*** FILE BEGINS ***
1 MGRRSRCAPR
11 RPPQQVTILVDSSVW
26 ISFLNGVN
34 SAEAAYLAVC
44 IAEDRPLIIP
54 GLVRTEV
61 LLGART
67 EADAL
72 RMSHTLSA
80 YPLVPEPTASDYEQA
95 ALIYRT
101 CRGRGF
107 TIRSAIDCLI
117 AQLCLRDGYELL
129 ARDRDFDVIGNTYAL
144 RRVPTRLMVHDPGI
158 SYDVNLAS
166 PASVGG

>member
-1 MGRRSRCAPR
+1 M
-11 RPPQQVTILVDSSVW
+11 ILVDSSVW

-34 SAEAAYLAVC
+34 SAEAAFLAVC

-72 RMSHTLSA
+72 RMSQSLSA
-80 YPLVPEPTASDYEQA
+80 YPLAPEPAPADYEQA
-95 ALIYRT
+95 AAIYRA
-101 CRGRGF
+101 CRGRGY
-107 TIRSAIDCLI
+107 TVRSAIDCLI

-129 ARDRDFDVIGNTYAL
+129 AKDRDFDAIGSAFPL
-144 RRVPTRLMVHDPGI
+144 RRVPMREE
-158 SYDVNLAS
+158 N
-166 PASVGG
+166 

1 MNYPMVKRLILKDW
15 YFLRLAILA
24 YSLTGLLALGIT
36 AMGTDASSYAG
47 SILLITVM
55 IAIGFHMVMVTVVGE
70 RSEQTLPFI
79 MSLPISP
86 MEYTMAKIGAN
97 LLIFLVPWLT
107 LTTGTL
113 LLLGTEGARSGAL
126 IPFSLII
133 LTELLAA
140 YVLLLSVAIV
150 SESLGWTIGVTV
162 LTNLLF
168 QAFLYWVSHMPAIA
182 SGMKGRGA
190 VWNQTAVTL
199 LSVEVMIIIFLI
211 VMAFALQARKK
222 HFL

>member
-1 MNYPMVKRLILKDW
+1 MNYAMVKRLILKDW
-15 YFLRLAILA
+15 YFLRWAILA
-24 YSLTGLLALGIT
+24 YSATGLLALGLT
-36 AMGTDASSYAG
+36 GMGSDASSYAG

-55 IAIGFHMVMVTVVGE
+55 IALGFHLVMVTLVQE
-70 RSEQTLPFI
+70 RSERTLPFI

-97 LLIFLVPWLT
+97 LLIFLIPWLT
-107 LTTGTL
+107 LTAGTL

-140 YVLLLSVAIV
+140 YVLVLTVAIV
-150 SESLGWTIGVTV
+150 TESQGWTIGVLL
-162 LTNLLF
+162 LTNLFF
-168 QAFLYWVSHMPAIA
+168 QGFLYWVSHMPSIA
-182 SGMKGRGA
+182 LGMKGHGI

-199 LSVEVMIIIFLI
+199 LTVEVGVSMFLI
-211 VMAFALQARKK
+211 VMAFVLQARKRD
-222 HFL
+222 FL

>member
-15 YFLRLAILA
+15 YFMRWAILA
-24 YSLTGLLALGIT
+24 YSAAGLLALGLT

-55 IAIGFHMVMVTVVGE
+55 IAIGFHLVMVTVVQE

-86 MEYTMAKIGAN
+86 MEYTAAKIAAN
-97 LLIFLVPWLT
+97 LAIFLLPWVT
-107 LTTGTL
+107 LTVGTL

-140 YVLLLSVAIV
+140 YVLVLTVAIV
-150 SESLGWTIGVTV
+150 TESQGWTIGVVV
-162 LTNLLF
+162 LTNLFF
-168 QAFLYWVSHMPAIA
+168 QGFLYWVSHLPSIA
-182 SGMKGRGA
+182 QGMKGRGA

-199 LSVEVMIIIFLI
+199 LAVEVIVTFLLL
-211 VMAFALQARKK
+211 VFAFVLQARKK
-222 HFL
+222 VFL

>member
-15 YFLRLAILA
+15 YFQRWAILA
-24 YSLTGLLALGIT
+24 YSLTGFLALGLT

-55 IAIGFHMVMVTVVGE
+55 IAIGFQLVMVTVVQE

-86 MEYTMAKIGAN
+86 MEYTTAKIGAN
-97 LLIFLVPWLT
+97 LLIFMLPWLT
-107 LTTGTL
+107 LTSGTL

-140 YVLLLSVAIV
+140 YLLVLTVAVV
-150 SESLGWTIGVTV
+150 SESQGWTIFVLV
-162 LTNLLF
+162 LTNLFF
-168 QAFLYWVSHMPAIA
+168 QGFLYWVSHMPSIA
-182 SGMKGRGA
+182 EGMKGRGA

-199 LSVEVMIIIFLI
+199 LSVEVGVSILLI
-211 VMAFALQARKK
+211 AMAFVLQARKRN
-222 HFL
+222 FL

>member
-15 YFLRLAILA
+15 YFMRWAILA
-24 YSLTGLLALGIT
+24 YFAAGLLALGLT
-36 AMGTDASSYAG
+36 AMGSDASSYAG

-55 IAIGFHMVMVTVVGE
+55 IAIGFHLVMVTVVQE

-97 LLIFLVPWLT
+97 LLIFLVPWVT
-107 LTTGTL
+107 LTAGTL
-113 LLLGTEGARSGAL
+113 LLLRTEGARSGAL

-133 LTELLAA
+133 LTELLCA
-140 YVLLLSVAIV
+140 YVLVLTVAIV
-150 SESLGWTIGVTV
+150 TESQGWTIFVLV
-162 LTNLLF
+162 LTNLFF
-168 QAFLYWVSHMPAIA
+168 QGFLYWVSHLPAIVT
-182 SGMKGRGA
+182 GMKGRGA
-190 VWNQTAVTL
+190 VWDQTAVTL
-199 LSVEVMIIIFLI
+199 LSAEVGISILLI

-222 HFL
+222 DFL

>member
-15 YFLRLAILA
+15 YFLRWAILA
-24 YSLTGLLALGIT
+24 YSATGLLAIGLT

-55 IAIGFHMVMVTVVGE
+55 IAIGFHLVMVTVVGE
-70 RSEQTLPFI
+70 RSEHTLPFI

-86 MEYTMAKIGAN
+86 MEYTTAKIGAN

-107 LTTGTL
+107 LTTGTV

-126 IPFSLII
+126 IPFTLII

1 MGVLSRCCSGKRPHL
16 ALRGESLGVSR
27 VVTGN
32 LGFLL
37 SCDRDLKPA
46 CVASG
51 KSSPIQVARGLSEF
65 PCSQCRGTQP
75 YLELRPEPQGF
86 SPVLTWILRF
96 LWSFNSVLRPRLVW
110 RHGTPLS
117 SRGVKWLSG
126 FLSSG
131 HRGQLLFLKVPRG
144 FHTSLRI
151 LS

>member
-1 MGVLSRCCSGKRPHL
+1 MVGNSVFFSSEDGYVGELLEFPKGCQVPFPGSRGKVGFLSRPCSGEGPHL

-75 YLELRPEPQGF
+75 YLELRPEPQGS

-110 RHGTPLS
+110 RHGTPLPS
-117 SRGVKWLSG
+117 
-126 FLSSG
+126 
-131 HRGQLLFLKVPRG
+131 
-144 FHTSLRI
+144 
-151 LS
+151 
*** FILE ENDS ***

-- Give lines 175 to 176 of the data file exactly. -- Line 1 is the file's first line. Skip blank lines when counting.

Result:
-140 YVLLLSVAIV
+140 YVLVLTVAIV